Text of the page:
Giving support to others—not just receiving it—has beneficial effects
Social support has well-known benefits for physical and mental health. But giving support—rather than receiving it—may have unique positive effects on key brain areas involved in stress and reward responses, suggests a study in Psychosomatic Medicine: Journal of Biobehavioral Medicine, the official journal of the American Psychosomatic Society.
"These results add to an emerging literature suggesting that support giving is an overlooked contributor to how social support can benefit health," according to the report. The lead researchers were Tristen Inagaki, PhD, of University Pittsburgh and Naomi Eisenberger, PhD, of University of California, Los Angeles.
When it Comes to Support, It May Be Even Better to Give than to Receive
The study included 36 subjects from a larger study of the "neural mechanisms" of social support—in other words, the changes within the brain that may explain the reduction in stress and other health-promoting effects of support.
Participants were asked about whether they gave or received support—for example, having "someone to lean on" or "looking for ways to cheer people up" when they are feeling down. Consistent with previous studies, "Both receiving and giving more support were related to lower reported negative psychosocial outcomes," Drs. Inagaki, Eisenberger and colleagues write.
The researchers then performed a series of neuroimaging tasks to explore how brain areas involved in stress-, reward-, and caregiving-related activity were affected by giving versus receiving social support. The studies used a technique called functional magnetic resonance imaging (fMRI), which can show activation of specific brain areas in response to different types of tasks.
In all three areas studied, fMRI scans showed brain activation that correlated with individual differences in giving support, but not receiving it. For example, while performing a stressful mental math task, participants who reported giving the most support had reduced activation in brain areas related to stress responses. In contrast, receiving a lot of support was unrelated to activation in stress-related regions.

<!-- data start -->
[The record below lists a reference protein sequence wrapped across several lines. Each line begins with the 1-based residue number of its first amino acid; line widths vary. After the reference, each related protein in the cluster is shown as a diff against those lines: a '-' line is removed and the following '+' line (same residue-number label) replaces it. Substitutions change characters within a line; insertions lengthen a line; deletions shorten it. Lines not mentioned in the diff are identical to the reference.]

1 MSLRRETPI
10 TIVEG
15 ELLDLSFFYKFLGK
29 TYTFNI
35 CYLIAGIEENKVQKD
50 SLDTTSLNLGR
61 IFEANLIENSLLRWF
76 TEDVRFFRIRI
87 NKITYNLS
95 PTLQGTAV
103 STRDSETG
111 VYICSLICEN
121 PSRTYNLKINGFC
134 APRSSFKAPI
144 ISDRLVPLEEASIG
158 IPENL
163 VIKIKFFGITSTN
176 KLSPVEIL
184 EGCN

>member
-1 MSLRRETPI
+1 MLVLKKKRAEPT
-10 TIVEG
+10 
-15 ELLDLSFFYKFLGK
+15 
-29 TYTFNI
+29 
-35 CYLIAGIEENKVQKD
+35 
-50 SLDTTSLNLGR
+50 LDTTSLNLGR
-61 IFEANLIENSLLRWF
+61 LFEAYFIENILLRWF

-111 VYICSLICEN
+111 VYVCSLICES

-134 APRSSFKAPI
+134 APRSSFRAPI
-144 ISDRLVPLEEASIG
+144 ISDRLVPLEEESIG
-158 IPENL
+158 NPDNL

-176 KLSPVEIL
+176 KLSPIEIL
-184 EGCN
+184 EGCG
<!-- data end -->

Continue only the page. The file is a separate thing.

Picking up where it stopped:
Giving higher levels of support was also linked to increased activity in a brain area that functions as part of the reward system during an "affiliative" task, in which subjects looked at pictures of loved ones; and during a "prosocial" task, in which subjects had a chance to win money for someone in need.
The findings question the conventional idea that the health benefits of social support mainly reflect received support. "At the level of the brain, only support giving was associated with beneficial outcomes," according to Drs. Inagaki, Eisenberger and coauthors. They believe that giving support might improve health by "reducing activity in stress-and threat-related regions during stressful experiences."
Giving support might avoid the sometimes harmful effects of receiving support—for example, if it doesn't match the person's preferences or leaves him/her feeling indebted. "Giving support, on the other hand, allows an individual to control when and how support is given...[and] may result in more effective stress reduction," the researchers write.
Taken together, the findings are consistent with the overall health benefits of social support for mental and physical health—but also suggest that giving support may be at least as important as receiving it. Drs. Inagaki, Eisenberger and colleagues conclude, "Gaining a full understanding of how and why social ties are so important to well-being requires the consideration of both the support that is received and given."